Dear Friends and Colleagues
Protecting Peasant Seeds from Growing Corporate Capture
Despite feeding the world and providing resilience to natural disasters, peasant seed systems face severe threats due to the appropriation of nature by corporations and the accelerated destruction of agricultural biodiversity.Increasingly, seed and agrochemical businesses seek to privatize, monopolize and control seeds by patenting and commodification this source of life.
Seeds and agricultural biodiversity have been at the heart of social movements' struggles for decades. Access to and control over seeds and natural resources are directly related to the rising levels of criminalization and killings of human rights defenders. Nonetheless, despite the manifold inter-linkages, efforts towards the realization of the human right to adequate food and nutrition have thus far paid insufficient attention to them. The Right to Food and Nutrition Watch 2016—"Keeping Seeds in Peoples' Hands"—explores ways to close this gap and discusses how peasant movements, indigenous peoples, and other local communities around the world are resisting the privatization and commoditization of nature and presenting alternatives.
The human rights framework is under strong pressure to recognize new stand-alone human rights to seeds, land and biodiversity. The report states that the recognition of these rights is key because the current international legal framework only partially and inadequately protects these rights to resources as part of other recognized human rights. The lack of adequate protection of peasant seed systems is the result of significant contradictions that exist between legal regimes on seeds.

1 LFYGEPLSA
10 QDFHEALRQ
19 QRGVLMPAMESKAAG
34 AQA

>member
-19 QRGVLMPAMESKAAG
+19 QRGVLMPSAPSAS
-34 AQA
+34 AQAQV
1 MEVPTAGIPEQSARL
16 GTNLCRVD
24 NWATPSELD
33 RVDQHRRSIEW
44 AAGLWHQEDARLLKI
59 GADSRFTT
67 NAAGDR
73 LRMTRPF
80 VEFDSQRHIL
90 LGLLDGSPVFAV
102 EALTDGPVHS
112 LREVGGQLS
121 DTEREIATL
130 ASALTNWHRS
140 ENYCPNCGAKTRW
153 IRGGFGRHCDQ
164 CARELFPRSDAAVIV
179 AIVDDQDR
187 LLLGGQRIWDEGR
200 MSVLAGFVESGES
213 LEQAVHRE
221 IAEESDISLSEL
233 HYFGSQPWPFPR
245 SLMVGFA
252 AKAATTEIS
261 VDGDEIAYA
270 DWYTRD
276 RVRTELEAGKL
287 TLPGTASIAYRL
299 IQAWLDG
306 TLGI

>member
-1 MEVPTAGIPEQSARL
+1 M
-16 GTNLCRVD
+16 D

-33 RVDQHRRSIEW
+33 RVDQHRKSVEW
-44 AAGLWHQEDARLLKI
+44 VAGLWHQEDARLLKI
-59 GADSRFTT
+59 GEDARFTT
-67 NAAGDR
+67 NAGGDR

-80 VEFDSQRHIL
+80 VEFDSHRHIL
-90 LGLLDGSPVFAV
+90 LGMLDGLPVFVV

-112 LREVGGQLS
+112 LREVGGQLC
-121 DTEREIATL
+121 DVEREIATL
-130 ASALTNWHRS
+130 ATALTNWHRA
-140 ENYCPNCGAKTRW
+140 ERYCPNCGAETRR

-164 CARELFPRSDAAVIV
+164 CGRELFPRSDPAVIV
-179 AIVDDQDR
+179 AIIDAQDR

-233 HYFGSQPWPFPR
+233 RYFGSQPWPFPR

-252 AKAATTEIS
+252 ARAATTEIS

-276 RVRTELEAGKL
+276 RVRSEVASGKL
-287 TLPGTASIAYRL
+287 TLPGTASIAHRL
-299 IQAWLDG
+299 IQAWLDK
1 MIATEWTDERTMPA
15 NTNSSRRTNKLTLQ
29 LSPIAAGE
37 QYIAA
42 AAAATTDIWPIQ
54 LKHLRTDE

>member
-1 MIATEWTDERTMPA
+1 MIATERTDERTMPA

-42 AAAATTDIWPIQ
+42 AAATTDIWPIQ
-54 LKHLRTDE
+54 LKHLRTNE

The report emphasizes that what needs to be changed is the current value system that prioritizes seed and food for profit over seed and food rights, for those who produce it and their heirs. Without this breakthrough, it says, we cannot move forward. Recommendations include: (1) States must thus step up and fulfill their human rights obligations by adopting stronger policies and laws that recognize and protect peasants' rights to save, use, exchange and sell seed; (b) Establish coordinated 'warning systems' to support victims and activists that are being harassed, criminalized, and imprisoned for defending the commons; and (c) States need to prevent corporate influence in international processes (such as the SDGs) and public policy-making.
With best wishes,
KEEPING SEEDS IN PEOPLES’ HANDS
Launched at FAO Headquarters, the Right to Food and Nutrition Watch 2016 warns seeds and biodiversity are under threat as a result of the increasing corporate capture and the states’ neglect.
Gathering the views of civil society organizations, social movements and scholars the world over, the renowned publication exposes how business seeks to privatize, monopolize and control seeds by patenting and commodifying this very source of life at the expense of peoples’ human rights and the maintenance of biodiversity. Peasant seeds systems, which feed the world and are resilient in times of natural disasters, are at risk.